After so many whiffs, should ethics commission go?

Joshua Barousse is a respected staffer on the 18th floor of San Jose City Hall. He works now for Councilwoman Sylvia Arenas. There’s a modest irony there: Last year, Barousse lost to Arenas in the primary contest to represent San Jose’s Evergreen district.

It’s what he did with his leftover campaign money that caused him a problem. The story offers a lesson to the rest of us as well. It shows how much money and effort we waste to assume the appearance of clean government in San Jose — when a simple admonition might serve.

Barousse gave $2,841 to “Fast Forward Silicon Valley,’’ a campaign committee based in Milpitas but active in other cities as well. The committee in turn gave $100 contributions to three labor-friendly San Jose council candidates — Sergio Jimenez,  Helen Chapman, and Arenas.

Politics as usual, right? I can sense your shrug. Barousse said he consulted with a couple of campaign folks who didn’t think it was a violation. It happens regularly at the state level.

Under San Jose’s laws, however, he had a problem, one that some folks liken to money-laundering. It led to an ethics complaint against him at City Hall by a political opponent of the Fast Forward committee.

Unfortunately for the taxpayers, it cost the public more than $8,600 to investigate the matter. The money went to Hanson Bridgett, a San Francisco law firm that advertises itself on San Francisco Giants game broadcasts as “lawyers you’ll like.’’

“It was a pretty hefty bill,’’ says Barousse, who wound up paying a $500 fine. He eventually unwound all the contributions, something he says he would have done if someone at City Hall had given him a polite heads-up. He wanted to do the right thing.

Which brings me to my point: Over its history, the San Jose Ethics Commission, which is now called the Board of Fair Campaign and Political Practices — a mouthful — has attracted complaints crafted for political purposes.

So regular is this practice that I call the board the “Flypaper Commission.’’ By filing a complaint with the commission, a campaign can cast an opponent in an unfavorable light. “Candidate X under investigation in ethics complaint,’’ the headline reads. The complaints are supposed to be kept confidential while the lawyers look it over, but someone always leaks it.

And just like flypaper, the commission needs to be taken down for reasons of public health. The city will do just fine without the thrashing and spending that the commission inspires.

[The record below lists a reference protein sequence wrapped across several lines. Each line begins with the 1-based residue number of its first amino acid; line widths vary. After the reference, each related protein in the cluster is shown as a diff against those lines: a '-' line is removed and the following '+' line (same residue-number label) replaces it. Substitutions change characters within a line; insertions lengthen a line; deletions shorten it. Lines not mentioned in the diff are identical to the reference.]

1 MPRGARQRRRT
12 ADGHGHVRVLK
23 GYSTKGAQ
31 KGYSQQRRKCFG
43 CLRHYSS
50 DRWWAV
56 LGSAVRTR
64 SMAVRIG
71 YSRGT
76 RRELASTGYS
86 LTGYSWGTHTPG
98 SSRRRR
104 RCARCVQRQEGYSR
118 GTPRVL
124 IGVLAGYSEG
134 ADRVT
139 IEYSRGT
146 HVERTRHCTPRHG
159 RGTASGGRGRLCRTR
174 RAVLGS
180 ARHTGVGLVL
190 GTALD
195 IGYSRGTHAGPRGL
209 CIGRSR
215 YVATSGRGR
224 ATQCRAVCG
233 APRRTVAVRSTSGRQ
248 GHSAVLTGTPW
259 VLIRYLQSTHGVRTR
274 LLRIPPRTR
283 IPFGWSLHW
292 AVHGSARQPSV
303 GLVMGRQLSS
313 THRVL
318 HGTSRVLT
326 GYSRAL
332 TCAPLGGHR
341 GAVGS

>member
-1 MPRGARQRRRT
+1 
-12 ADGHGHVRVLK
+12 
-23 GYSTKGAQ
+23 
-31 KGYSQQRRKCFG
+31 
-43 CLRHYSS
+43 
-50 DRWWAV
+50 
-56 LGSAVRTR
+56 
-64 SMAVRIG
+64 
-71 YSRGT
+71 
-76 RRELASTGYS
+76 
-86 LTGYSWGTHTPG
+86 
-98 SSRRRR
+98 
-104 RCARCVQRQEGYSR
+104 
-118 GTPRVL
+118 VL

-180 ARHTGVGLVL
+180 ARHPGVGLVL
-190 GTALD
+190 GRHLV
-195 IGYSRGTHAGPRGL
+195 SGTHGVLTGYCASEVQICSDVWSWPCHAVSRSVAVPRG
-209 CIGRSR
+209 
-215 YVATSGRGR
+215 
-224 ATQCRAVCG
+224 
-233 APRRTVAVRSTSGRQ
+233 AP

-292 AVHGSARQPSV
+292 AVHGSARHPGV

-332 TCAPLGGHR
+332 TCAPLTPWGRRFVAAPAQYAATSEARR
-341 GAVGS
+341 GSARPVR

As I look back over the history, I’m hard put to find a case where one of it decisions genuinely improved the quality of political life in our city.

The litany is unsettling: In late 2008, for example, an anonymous complaint accused ex-Mayor Tom McEnery of failing to report meetings with top city officials over the San Pedro Square project.

After the commission’s lawyers found McEnery had made a sincere effort to comply with the law, the commission dismissed the complaint. But the ex-mayor was smeared in the meantime.

Then, in 2015, the commission fined then-Councilman Manh Nguyen $10,000 for late campaign filings, a decision that  unleashed a blistering and expensive controversy.

Adrian Gonzales, the chair of the board 

After learning that 20 candidates had committed the same offense — and agreeing to spend $30,000 to have attorneys investigate — the commission refused to reverse Nguyen’s fine. When Nguyen threatened to sue San Jose, the city attorney’s office essentially abandoned the fine.

The chair of the Flypaper Commission, Adrian Gonzales, acknowledges that some campaigns attempt to game the system. He says the commissioners are looking at recommendations that would reform the practice. “You don’t need to demolish the house,’’ he told me. “You just need to fix the door.’’

I’m afraid I can’t agree. There’s one simple answer for this. End the Flypaper Commission once and for all. Thank its members in a public ceremony and send them home. If we have to, change the law and rely on the state’s Fair Political Practices Commission. We’ll all be better for it.